Paul Witkay in Smart Business: “Trust and Authenticity Must Be Part of the Equation”
March 02, 2016
I’ve worked closely with hundreds of business leaders and I strongly believe that leadership matters — a lot! So, you might imagine my surprise when I saw the latest book from Jeffrey Pfeffer, a highly respected leadership author and Stanford professor, was titled Leadership BS.
Pfeffer researched a wide range of leadership programs that offered inspiring stories of heroic leaders and espoused the virtues of trust, authenticity, humility and care for others.
Yet Pfeffer observes that companies have spent billions on leadership programs without the ability to determine whether they had any positive impact on results.
While he believes that the virtues of trust, authenticity, humility and caring are very admirable, he also describes numerous examples where they can be counterproductive if employed at the wrong times or in the wrong circumstances.
I agree with Pfeffer that programs that teach “feel good” qualities and don’t demonstrate measurable results deserve to be challenged. It is important, however, to consider the differences between employees and CEOs.
Employees are typically interested in career development and may be passed over if they exhibit too much humility or caring for others. The hard truth is that following the Golden Rule may not be the most effective way for employees to advance their careers.
CEOs, on the other hand, have a very lonely job. Most CEOs I know think about ways to improve their businesses on a 24/7 basis. If CEOs told their employees or board members about every idea that went through their brains, they would drive their employees crazy.
More often than not, leaders who build sustainably successful organizations for the long term exhibit not only the qualities of trust and authenticity, but humility and caring as well. Let’s explore these virtues:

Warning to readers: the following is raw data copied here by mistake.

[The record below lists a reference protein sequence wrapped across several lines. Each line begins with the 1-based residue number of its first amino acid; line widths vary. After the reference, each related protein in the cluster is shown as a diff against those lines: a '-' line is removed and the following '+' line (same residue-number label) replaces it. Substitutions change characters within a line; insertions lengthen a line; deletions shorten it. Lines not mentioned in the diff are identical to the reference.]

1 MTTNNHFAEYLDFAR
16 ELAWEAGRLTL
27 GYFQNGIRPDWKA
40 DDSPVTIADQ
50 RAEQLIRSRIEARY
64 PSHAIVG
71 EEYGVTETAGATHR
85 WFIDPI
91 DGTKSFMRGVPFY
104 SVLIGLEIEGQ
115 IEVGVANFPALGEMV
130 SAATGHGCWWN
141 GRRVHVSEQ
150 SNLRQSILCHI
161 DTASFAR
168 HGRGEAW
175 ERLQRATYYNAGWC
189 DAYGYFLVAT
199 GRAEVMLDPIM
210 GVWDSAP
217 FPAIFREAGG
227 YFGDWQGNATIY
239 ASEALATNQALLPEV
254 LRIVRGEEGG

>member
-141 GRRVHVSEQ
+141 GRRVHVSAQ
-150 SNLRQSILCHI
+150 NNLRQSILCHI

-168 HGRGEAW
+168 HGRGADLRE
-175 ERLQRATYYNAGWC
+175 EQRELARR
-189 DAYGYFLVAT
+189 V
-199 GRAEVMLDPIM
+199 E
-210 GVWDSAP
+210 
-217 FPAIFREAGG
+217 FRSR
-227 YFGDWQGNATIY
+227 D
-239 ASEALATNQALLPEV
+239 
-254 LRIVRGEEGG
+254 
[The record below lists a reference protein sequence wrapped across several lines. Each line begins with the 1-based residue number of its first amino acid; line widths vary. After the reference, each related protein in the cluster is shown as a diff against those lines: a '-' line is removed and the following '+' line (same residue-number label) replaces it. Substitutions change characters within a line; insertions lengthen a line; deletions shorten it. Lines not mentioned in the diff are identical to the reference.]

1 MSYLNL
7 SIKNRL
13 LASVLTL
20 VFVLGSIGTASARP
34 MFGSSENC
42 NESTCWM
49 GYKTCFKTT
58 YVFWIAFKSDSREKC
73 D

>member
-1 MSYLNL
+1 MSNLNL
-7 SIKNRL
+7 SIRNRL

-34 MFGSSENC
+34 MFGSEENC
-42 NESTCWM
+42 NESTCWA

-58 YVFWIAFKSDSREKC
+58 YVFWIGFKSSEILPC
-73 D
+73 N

Trust is a virtue that is difficult to earn and easy to lose. It’s important for leaders to be careful to not make any commitments they are not able to fulfill. Although CEOs cannot talk openly about everything they know, others should be able to trust that what they do say is true.
In his new book, Pfeffer provides numerous examples of how it can be harmful for leaders to discuss their feelings — I agree. Leaders are human and have doubts and uncertainty like everyone else, yet leaders must appear confident or their organizations will experience fear and progress can stall.
Clearly, CEOs who lack humility — such as Larry Ellison of Oracle, Steve Jobs of Apple and Jack Welch of GE — have built highly successful companies However, Jim Collins’ research in his best-selling book Good to Great found that most companies that have succeeded for the long term were built by humble “Level 5” leaders who shared the credit with their teams.
Caring for others
CEOs need to balance the needs of their stakeholders: customers, employees, shareholders and the communities they operate in. Most leaders have a philosophy regarding which stakeholders are most important. Some care most about providing financial returns for their shareholders while others believe that happy employees drive customer satisfaction that results in strong financial performance. Either way, great CEOs think of those besides themselves.